Honestly, these groups need better campaign/communications directors. I don’t understand why the right is always able to blast their message far and wide and we can’t.

    While I like Ryder, I’ll make sure to boycott this one.

  10. jexer says

    The context in which Vince’s character uses the “ghey” comment is clearly inappropriate. If using the term gets a character in trouble… I say leave it in. If the character is rewarded for being ‘edgy’ and homophobic… take it out.

  11. rayrayj says

    We have movies about the 50’s and the 60s in which no one smokes, while in fact almost all men smoked, as did very many women. Groups want to remove Huckleberry Finn, because much of the language is considered offensive. I’d rather be offended occasionally than live in a sanitized monochromatic world.

  12. Wayne says

    Would you ever see a movie with the line “that’s so black”? or “that’s so mexican”? I don’t think so. The studio would never go down that road.

  13. Joe says

    @Wayne, they may never say “that’s so black” or “that’s so mexican” but there are a lot of ways they have coded it into film. Think about the best friend characters or the loud mouth black girl in films, or the groups of thugs and the drug addicted mother in “The Blind Side” specifically. That was all a way of saying “that’s so black.”

    It’s just like the “gay best friend” or “bitch queen” with the limp wrist we see in mediocre studio films (usually helping out their pretty white girl friend), we serve our purpose for heterosexuals, but beyond that not much.

    Studio films are horrendously racist/sexist/bigoted without ever actually saying it.

  14. SFNative says

    Acting by choosing not to watch this movie instead of pressuring the studio to remove the homophobic slur is essentially the same thing as letting a gay teenager commit suicide on your watch as you silently stand by. As Martin Luther King Jr. would say, “In the end, we will remember not the words of our enemies, but the silence of our friends.

  15. Keith says

    Personally, I think context matters in such discussions. A film that uses the slur to demonstrate the harm and damage caused by such language would not be censored, but a film that uses the remark in a flippant and derogatory manner does deserve education and feedback to those who produced it. I think that since they took this language out of the trailer, they should take it out of the film since it has no purpose and doesn’t diminish or alternatively change the definition of the character. It should seem obvious to the studio to take it out, as it’s akin to the “N” word in the greater culture. Use common sense to guide you, and you can rarely go wrong when it comes to such language usage.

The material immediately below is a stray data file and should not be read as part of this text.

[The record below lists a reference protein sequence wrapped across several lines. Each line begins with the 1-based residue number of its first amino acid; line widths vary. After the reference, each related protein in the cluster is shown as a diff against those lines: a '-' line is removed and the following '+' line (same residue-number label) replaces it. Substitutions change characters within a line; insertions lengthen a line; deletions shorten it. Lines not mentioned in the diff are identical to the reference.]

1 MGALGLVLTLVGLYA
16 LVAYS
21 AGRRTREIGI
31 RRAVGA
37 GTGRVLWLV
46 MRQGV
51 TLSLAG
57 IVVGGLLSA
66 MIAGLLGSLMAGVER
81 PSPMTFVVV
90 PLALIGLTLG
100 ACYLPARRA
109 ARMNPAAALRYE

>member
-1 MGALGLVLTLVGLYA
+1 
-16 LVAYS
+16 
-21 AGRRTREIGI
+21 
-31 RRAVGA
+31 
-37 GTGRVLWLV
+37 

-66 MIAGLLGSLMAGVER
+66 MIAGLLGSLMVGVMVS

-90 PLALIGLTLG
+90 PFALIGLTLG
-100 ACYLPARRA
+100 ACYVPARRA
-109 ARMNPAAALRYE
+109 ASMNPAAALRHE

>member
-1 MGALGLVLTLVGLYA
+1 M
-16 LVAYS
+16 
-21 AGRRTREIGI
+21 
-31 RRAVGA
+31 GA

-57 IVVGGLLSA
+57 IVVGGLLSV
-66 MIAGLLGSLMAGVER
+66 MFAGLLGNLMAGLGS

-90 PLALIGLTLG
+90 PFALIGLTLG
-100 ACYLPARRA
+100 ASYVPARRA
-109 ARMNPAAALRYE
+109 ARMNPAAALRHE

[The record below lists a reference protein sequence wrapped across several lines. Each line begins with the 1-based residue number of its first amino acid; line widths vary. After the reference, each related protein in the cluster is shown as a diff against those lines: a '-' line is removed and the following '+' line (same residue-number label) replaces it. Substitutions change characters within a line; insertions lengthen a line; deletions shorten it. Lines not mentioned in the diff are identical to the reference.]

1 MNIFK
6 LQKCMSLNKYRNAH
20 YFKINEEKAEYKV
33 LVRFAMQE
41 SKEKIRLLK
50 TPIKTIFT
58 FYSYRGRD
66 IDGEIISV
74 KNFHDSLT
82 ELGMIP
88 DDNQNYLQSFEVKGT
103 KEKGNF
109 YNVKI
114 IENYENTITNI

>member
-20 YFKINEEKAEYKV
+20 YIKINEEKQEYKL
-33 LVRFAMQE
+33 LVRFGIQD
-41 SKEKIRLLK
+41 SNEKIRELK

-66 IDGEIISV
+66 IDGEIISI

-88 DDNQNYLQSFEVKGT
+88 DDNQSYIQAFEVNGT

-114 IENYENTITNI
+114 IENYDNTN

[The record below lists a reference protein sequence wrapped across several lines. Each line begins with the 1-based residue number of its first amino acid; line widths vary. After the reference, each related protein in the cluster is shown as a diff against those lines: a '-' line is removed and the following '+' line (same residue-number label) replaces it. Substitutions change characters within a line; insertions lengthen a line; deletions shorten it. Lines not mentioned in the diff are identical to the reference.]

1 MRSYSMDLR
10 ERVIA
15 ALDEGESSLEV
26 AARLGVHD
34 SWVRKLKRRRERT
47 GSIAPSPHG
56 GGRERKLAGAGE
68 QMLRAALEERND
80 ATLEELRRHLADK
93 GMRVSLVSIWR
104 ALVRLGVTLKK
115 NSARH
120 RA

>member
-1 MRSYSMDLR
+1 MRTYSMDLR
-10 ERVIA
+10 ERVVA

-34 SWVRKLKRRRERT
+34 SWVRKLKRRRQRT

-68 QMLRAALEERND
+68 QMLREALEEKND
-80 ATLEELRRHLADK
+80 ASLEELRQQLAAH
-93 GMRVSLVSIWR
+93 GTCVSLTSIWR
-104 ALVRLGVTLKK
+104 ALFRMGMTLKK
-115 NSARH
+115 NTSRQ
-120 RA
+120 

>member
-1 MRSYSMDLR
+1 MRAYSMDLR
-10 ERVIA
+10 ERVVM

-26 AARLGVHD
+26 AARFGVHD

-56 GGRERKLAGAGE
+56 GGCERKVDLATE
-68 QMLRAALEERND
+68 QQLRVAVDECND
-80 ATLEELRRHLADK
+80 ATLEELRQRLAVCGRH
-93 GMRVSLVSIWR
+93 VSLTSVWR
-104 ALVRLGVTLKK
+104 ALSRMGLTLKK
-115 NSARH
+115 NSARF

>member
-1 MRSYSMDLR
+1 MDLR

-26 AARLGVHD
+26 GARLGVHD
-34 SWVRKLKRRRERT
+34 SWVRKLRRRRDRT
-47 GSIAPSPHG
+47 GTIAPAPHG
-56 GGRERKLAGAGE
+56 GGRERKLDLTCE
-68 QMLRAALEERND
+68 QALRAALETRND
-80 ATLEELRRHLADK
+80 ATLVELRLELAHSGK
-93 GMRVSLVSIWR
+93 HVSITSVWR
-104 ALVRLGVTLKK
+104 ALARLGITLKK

16. Caleb says

    RayRayJ: one point you fail to see is that censoring Huckleberry Finn is absurd because you are censoring the thoughts of men who lived and wrote 126 years ago. It’s quite different to ask those who make a film in 2010 to avoid using derogatory slurs for unnecessary shits and giggles. We’re not asking to re-write literature or history. We’re asking to think before such behavior is continued.

    I certainly agree with you that I don’t want to live in a world where we sterilize literature that’s been around over a century, but I think it’s perfectly acceptable to ask that we change our behavior today moving forward when it comes to these things.

  17. Tom Stoppard says

    Right. I want “That’s so gay” to go away. In ALL contexts. I don’t care if it’s said by a fictional character who gets their comeuppance or not. I don’t care if it adds “realism” to a film or if it helps us “learn” that homophobia is wrong. I want it gone. Period.

    It’s a hateful, homophobic statement and with the current spate of gay suicides it has no place in a civilised responsible society. Maybe when we have all grown up a bit – like in 100 years, we can revisit the situation. But for the moment, the majority of people are far too immature to be exposed to hateful statements like this and realise how harmful they are. Too many of them just end up copying it. Monkeys see. Monkeys do. We die.

    This is one great big windmill and I’m tilting it until it falls over. Then I’m going to dig a big whole and put it inside the hole and bury it.

    For Chrissakes, how many of you have to die before you realise what this is. It’s a war. We are in the minority to begin with. And we are losing numbers. The time for “play nice” and “give them the benefit of the doubt” is over. We need to start getting angry and refusing to make compromises. Boycott this dumb film. Make the careers of everyone who appeared in it suffer.

  18. ichabod says